November 11, 2004

Intelligence problems in Iraq

Matthew Yglesias and Jim Henley are talking about intelligence problems in Iraq. I don't mean to harp on this, but there's some interesting information, yet again, in those two French journalist interviews with, you know, actual insurgents.

The Nouvel Observateur piece, interviewing "Ahmed," one of the two fellows who actually fired a missile at that DHL cargo jet, identifies him as someone the Americans thought was collaborating with them (ie, passing intelligence), having overlooked his possession of a small arsenal postwar because they believed he had been turned:

"'Ahmed,' 23, the younger brother of the owner of the place, accomodates his brother-in-arms in a small prayer room. A few months previously, the American army had imprisoned him along with his three brothers when one of his neighbours turned them in for a $600 reward. In the farm, the coalition soldiers had found 21 bombs and as many RPG's. Since then the weapons have been buried in a safer place. The family was released after promising to collaborate with the American army."

The guerilla quartermaster Abou Abdallah, the fellow who drove through Al QaQaa seven months after the fall of Baghdad, still unguarded, to pick up a cup or two of high explosive, also admitted he was doing some contract work for the Americans on the side, and en route was able to josh his way through a roving checkpoint, even with a French journalist and a bunch of other insurgents IN HIS CAR.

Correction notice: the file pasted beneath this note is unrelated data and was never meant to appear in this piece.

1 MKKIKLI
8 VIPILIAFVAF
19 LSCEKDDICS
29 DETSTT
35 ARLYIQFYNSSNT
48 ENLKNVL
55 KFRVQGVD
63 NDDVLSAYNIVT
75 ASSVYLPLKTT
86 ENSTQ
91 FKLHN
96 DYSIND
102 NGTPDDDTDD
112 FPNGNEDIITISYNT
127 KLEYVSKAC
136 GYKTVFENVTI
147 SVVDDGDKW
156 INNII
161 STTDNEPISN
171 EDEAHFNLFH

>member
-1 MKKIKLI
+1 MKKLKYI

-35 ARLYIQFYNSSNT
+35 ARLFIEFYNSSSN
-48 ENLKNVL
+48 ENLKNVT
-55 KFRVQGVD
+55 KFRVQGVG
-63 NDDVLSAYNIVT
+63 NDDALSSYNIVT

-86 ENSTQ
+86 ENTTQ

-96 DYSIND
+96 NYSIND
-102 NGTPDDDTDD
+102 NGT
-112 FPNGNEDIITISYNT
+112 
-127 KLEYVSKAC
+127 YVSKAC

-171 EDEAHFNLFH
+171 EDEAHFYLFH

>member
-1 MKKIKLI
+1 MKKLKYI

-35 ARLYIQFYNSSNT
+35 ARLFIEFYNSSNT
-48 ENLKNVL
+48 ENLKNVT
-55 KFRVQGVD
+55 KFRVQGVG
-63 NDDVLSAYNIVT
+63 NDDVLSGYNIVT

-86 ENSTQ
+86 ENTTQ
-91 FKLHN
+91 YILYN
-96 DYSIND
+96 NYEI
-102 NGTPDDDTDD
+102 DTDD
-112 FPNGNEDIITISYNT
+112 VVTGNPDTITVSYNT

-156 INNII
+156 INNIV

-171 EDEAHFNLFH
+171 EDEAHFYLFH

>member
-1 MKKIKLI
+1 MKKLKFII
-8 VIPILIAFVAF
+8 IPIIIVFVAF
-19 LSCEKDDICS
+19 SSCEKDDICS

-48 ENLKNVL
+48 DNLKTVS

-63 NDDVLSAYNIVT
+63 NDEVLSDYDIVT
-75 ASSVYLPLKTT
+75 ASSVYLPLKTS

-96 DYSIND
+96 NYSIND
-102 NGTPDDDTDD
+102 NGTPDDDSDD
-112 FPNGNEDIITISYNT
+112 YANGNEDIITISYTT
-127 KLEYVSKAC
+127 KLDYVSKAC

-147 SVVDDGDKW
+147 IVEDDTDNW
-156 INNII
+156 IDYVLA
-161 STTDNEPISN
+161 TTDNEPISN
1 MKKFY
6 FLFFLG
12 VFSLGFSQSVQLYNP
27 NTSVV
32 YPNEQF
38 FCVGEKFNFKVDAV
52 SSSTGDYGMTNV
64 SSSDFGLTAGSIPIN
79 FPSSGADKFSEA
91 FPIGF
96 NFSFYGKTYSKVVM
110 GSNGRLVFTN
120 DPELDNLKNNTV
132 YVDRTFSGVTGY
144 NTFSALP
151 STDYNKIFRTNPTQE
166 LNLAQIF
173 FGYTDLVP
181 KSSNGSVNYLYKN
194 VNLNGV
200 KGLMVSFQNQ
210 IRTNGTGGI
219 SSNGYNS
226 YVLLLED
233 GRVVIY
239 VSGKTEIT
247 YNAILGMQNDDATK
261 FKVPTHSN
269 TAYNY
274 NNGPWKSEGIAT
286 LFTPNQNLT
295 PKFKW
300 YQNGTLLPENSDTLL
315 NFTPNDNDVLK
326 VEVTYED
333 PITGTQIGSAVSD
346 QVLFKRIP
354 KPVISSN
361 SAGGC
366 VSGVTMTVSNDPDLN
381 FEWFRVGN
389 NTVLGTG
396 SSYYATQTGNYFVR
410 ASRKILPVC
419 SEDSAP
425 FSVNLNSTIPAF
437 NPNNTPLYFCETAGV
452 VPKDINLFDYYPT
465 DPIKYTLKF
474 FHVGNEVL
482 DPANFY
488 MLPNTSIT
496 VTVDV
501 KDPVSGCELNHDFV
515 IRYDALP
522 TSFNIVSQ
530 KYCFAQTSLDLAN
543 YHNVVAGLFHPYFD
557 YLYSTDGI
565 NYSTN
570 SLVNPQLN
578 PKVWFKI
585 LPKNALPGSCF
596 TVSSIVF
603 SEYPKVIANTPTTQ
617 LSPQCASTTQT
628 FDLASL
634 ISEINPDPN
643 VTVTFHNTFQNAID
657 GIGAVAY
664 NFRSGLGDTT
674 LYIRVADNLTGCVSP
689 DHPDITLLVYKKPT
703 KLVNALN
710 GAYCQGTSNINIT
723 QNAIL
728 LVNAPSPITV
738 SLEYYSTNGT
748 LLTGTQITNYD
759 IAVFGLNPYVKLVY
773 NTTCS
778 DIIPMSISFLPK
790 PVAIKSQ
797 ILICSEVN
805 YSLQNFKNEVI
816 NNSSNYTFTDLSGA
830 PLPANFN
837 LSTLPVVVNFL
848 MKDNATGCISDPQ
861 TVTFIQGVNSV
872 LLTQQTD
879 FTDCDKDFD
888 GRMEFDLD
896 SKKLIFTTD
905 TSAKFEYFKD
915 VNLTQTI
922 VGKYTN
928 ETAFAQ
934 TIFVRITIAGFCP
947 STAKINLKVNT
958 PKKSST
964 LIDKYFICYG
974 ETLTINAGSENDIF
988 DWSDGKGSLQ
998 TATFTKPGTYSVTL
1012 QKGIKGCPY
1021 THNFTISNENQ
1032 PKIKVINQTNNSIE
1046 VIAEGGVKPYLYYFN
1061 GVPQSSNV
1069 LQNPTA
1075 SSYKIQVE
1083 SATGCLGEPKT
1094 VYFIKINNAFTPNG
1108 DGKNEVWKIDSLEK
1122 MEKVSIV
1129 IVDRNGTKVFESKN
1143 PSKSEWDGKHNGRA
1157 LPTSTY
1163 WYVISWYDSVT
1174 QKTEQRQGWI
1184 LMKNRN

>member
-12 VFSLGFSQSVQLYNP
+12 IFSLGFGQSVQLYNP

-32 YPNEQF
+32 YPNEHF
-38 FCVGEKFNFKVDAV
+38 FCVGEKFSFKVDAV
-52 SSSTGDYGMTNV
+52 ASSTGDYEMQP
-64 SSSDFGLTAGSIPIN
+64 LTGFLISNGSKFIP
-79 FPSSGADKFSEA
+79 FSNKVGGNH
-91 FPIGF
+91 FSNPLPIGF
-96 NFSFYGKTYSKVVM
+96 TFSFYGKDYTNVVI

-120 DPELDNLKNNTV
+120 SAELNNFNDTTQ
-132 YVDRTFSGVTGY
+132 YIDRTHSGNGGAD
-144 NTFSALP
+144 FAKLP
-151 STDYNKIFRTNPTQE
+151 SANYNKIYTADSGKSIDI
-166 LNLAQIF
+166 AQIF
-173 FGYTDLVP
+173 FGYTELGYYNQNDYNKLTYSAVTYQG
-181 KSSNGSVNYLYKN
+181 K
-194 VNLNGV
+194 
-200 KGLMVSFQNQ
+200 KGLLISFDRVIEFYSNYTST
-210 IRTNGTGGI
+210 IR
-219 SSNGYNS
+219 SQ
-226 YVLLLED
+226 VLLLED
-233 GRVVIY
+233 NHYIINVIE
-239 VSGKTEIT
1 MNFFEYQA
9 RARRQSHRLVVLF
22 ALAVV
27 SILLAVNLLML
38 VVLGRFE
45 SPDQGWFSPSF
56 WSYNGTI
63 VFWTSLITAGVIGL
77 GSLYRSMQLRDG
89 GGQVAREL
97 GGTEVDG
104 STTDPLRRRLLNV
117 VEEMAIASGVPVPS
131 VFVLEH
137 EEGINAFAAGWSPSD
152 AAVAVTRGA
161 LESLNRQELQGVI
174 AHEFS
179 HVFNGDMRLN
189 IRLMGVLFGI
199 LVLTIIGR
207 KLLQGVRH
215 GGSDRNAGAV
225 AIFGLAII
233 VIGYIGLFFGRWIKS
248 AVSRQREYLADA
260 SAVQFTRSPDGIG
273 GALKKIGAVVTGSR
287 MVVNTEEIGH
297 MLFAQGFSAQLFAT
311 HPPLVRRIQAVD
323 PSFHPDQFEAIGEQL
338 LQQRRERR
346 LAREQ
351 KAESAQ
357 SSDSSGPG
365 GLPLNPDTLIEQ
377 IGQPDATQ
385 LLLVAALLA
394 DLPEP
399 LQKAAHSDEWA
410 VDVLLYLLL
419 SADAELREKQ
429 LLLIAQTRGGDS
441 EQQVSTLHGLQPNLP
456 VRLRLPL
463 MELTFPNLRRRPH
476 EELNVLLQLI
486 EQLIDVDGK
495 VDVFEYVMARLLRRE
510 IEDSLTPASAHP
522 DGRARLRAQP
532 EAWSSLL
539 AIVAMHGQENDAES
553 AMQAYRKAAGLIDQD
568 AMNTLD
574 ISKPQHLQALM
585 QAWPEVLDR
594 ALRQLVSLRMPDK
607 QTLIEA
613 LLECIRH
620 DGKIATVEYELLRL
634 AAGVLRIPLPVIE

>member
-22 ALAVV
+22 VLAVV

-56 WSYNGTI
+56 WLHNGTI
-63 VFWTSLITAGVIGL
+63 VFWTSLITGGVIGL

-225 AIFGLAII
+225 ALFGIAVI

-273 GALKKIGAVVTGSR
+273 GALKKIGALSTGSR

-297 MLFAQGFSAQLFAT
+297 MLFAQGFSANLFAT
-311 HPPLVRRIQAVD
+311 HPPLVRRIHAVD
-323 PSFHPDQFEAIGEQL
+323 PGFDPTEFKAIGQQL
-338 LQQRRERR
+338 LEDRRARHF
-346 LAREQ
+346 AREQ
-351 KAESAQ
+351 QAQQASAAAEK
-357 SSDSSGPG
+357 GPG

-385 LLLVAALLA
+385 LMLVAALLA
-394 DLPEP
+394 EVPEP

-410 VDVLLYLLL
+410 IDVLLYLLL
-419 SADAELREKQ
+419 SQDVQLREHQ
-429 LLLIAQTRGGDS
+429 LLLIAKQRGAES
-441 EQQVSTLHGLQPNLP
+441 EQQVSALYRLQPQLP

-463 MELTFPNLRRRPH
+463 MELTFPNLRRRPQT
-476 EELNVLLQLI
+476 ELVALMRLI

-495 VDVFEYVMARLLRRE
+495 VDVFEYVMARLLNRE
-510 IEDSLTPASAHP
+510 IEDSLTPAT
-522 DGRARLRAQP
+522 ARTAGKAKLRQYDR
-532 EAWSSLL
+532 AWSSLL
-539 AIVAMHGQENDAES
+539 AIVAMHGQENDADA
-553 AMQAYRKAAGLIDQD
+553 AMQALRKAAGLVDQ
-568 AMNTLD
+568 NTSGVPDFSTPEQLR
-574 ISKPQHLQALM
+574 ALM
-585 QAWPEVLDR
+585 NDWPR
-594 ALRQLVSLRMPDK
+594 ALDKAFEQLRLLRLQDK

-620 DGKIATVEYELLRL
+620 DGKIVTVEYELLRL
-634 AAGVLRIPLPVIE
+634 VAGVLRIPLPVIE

In the Paris-Match interview, an anonymous guerrilla leader tells of another member of their same group escaping interrogation:

"One of our people was stopped because he was carrying a gun with a silencer. He was imprisoned for 19 days. One morning, an American interrogator came to question him. This officer did not even know why he had been stopped. Our friend said to him that he missed his wife and children, and he didn't know he was in prison, either. The interrogator released him. The Americans do not know anything. They do not even keep files on people."

"Humint" is hard work, and there have been some great successes by the American military, as well. But if American bloggers were reading the French media, they might not be so surprised at the knowledge gap.

(Following that first year in Iraq, American military intelligence also took a serious look at itself... it found too few patrols were bringing back usable intelligence, and trained intelligence staff were generally being wasted tagging along on raids as rank-and-file door kickers, rather than doing actual analysis work. The Hussein capture on the other hand, a huge success for combat intelligence methods, had much to do with the way the 4th Infantry Division that succeeded in it kept a core of intelligence operators, a "fusion cell," working the problem at a high level, with a brigade's worth of available resources directed at supporting them. You get that kind of thing working and working right, it's like the freaking Eye of Sauron. But even in the resource-rich American military, those favourable conditions are rare... rarer still for other nations.)

Posted by BruceR at 12:35 PM